10. Hi Rhonda,
    Just had to say that 'the murmuring cottage' is absolutely beautiful. Love it. Thank you =)
    Buying local here is a struggle. Produce that used to be commonly grown has been replaced in my adult life by foreign goods. It used to be that apples, grapes and pears were only seen at Christmas when the groceries imported them in crates. Now they are abundant throughout the year even at stalls in the countryside =( It is cheaper to buy kiwis than our own local and delicious sugar apple or custard apple. Very depressing. I guess because so few people actually grow our local fruit and veggies these items are scarce and therefore overpriced.
    Most items or ingredients are also simply brought in in bulk and re-packaged here so you can be easily fooled into believing that it is our own from start to finish. Our food import bill is immense and the government only bring up the topic at election time and make half-hearted promises about helping local farmers.
    We have lost much of our traditional ways and goods because of the richness of our oil. Easy money. Easy food.
    Interestingly up to the 1950s there was a flourishing barter system in our sister isle of Tobago. There was a collapse of the West India Bank around 1840s (Even up to the 1897 there was still no bank). No credit from the bank meant no hard cash in the island so a barter system developed. Women from the windward villages would lug provisions on their heads to Plymouth to exchange for fish, which the Plymouth fishermen were glad of since the poor soils around the village were unproductive. Similarly, the the corn, peas, and coconut oil of the leeward areas was taken to Scarborough Market to be traded for ground provisions , meat, fish and manufactured goods. It was often such that after walking 10 miles or more with a 150lb. load of provisions on her head, a woman to market in the town would be able to exchange her produce for other foods, but sell very little for cash. The little currency she received would be used to purchase salt, lard , soap and matches at the shops, which did not permit barter. An interesting facet of the barter economy of Tobago in the 19th and early 20th centuries was that there was no money value on goods traded. A piece of beef was just that and not valued at any monetary cost and would be traded for dasheen or coconut oil regardless of the scarcity of the former and the commonality of the latter. There was no fixed rate of change. If I had something and you had another thing, they could be equally swopped with both sides being satisfied.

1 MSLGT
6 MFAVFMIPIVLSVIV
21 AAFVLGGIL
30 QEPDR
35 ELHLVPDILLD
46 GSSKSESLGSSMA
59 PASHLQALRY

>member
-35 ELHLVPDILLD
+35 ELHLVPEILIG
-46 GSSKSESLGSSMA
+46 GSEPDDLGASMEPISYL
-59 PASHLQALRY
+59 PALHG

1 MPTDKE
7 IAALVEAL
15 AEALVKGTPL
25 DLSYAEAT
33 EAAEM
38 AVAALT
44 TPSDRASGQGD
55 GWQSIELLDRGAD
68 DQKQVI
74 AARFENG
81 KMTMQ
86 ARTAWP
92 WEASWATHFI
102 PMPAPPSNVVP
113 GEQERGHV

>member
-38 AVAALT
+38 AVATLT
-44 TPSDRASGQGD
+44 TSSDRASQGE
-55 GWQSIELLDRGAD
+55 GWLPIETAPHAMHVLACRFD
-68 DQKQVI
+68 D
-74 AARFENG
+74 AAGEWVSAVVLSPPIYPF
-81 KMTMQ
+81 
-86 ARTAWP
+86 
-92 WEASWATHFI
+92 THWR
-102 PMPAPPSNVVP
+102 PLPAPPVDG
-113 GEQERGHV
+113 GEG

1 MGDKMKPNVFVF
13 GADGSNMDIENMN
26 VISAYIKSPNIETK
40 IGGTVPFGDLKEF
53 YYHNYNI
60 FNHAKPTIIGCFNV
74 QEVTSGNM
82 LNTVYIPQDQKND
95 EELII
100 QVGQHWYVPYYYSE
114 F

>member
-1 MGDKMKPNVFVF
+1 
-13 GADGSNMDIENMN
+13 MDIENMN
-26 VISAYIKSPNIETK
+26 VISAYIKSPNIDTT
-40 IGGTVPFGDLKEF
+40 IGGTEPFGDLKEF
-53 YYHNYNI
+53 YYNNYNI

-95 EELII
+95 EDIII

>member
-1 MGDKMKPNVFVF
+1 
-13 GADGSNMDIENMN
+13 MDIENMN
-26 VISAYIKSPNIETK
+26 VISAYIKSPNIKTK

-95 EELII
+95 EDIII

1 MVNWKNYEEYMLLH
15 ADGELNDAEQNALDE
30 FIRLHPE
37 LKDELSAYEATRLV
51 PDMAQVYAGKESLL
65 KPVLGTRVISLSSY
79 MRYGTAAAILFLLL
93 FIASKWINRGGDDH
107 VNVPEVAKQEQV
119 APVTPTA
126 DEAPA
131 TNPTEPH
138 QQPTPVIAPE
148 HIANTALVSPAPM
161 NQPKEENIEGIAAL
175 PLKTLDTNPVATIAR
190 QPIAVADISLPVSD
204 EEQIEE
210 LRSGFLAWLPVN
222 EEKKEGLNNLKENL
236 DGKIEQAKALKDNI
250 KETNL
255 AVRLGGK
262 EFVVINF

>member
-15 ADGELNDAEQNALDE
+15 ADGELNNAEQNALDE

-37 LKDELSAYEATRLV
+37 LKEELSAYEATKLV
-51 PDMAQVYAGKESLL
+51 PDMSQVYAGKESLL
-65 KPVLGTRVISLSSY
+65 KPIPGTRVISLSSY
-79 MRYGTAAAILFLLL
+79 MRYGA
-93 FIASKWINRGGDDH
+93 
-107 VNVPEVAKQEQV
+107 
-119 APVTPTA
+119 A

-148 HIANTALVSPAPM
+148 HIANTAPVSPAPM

Big hug for Hanno and another for you!

    Trinidad & Tobago

  11. Oh My goodness, Rhonda. The pictures from Murmuring Cottage are breathtaking. I want to go back and study them whenever I have more time. There are hundreds of them and I didn't see even one that I didn't absolutely love.

    Thank you so much for providing that link.

    Diane in North Carolina

  12. So glad you listed the Murmuring Cottage. I have been loving the photos for months now. So nice to see so many capturing the beauty that is this big world.

    About your petition. I find it a bit odd that a country like Australia that I believe has a climate similar to my home of
    Southern California, and Florida would want or NEED to import fruits. Seems to me someone may be getting kickbacks for importing. At least that is the way it sadly turns out here is America sometimes.

    blessings, jill

  13. So Murmuring Cottage is just an endless supply of photos from heaven? I love it!

    As for the 10 pound weekly menu, that is $17AU. Love? The simplicity yet range of the menus using many fewer ingredients than we habitually use for a week's meals. Gorgeous organization and efficiency. Hate? Tinned goods. Where are the vegetables? There were 6 apples on the table. Hubby and I eat an apple per day each. Our bananas alone cost $8 this week. But I am intrigued by the simplicity and am going back for more of his recipes and will try to translate his efficiency to fresh goods.

    Lots of good reading here, thanks!

  14. Thanks for posting 'Joe Blow next to Rechard III'. This all happened about a mile away from where we live and we have really enjoyed following the whole discovery!

  15. Hi Rhonda,
    Thank you for bringing the life of Doctor Elisabeth Svendsen to the attention of so many! When I first started reading blogs about 4 years, yours was one of the first I came across and it encouraged me to take my first steps to living a more simple life. It therefore made my day to see you thought my post about this inspirational woman was worthy of a mention.
    Sarah x

  16. Hi Rhonda,
    I wanted to email you direct, but couldn't find a link, so I'm posting a comment here instead. I just picked up this week's junk mail out of the letterbox, and lo and behold on page 14 was a full page advertisment for SPC Ardmona products! On a back ground of the Aussie flag, with the words "Support Australian Grown" in capital letters!! Do you think they've seen your petition and are trying to get into the good graces of consumers? I can email you a pic of the page if you wish to see it.
    Gina in Melbourne